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Adult Education: Beyond Traditional Text Study
By ISJL Education Fellow Sierra Debrow
Leading up to my Bat Mitzvah, my mother told me that my Jewish education did not end once I finished leading the musaf (additional service). Learning about Judaism, Jewish culture, and my place within it, was a lifelong process, she told me. This, of course, is not only true for me, but for all of us. Our Jewish education should last longer than our time in religious school and we should continue to make it relevant to our adult lives. Below are some ideas on how to reinvent adult education and programming within your own community.
VAK It Up!
Traditional text studies, where participants sit at a table with a source sheet in front of them and hold a discussion, work great some learners, but not for all. Try something new with your text studies by making sure that they include something for visual, auditory, and kinesthetic learners! Adding another component to your text study to make it work for learners of all styles. Create a communal art project to explore text in a visual way. Turn the discussion questions into a scavenger hunt to get participants up and moving while they analyze what the text means to them. Play a game that requires people to draw, write, and move, bringing the text alive as they do so. This way, all of your learners will stay engaged and learn something along the way!
A Congregation that Cooks Together, Learns Together.
Food, in a way, is magical. It brings people from all walks of life together, fostering a space for us all to share our own cultures and perspectives while learning about those of the people we share it with. It not only builds relationships, but it also can build gateways to learning about our own history. Recipes and food trends have changed over the course of Jewish history and can tell us a lot about the lives of Jews from various places around the world over time. Pick a time period and a place, research some recipes, and cook together as a congregation! While food is in the oven or cooling down, come together to look at the connections between what you made and the lives of Jewish people in the time and place that the recipe comes from. What a delicious way to learn together!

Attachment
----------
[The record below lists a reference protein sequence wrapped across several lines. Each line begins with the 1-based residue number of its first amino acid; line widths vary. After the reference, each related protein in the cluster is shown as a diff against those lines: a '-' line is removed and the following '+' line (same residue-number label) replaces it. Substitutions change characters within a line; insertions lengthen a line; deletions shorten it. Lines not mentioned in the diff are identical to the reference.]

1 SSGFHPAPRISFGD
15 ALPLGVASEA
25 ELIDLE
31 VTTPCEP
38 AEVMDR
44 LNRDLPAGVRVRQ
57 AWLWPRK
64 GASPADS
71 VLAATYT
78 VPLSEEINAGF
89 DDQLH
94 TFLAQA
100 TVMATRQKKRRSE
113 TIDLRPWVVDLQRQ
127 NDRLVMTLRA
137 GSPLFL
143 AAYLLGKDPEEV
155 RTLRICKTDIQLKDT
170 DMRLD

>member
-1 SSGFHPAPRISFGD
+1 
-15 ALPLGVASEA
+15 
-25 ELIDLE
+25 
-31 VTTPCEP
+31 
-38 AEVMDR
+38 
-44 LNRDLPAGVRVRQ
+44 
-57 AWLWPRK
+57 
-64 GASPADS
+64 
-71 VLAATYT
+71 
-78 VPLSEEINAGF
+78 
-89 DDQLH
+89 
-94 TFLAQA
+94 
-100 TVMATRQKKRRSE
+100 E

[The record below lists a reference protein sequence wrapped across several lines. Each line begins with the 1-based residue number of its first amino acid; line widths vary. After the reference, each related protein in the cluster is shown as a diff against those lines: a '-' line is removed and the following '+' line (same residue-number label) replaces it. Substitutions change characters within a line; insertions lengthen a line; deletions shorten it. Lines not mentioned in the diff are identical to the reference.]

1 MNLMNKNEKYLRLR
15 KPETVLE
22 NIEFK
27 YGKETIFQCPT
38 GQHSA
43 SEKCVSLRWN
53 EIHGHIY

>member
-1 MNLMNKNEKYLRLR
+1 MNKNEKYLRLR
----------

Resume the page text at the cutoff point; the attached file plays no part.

Make a Mid’rash (Rabbinic Explanation)
Have you ever wondered why Noah sent a dove out of the ark instead of another bird? Maybe a mid’rash (rabbinic explanation) is right for you! A mid’rash is a way for scholars and rabbis to fill in gaps in biblical stories and connect these stories to our modern lives. Many artists’ depictions of these stories that can spark interesting discussions when compared side-by-side with the texts. The Tali Education Fund has a website that shares these ‘visual mid’rash’ online for free. For a more hands-on exploration of visual mid’rash, make your own! For a guide to constructing an artistic mid’rash, check out Jo Milgrom’s Handmade Midrash: Workshop in Visual Theology.
Billy Joel once said that music is “an explosive expression of humanity.” With that in mind, why not use songs and their lyrics as the basis for a text study? Some Jewish songs, like Saul Kaye’s Jonah, attempt to reframe texts or play off of the original story. Others, like Dan Nichol’s album Beautiful and Broken: Music for Prayer, give us new ways to look at a variety of prayers. Even secular music is not out of the question! Many songs can be connected to our Jewish values, prayers, and stories. Check out this playlist of secular music through a Jewish lens for some examples!
No matter how you decide to spice up your adult education programs, the ISJL Education Department is here to help! We have supplemental spirals, such as the Southern Jewish History spiral, Text Study Supplement, and Family Education Handbook, to draw creative programming from. Your Education Fellow is also here to help create new, exciting programming that is unique to you and your community’s needs!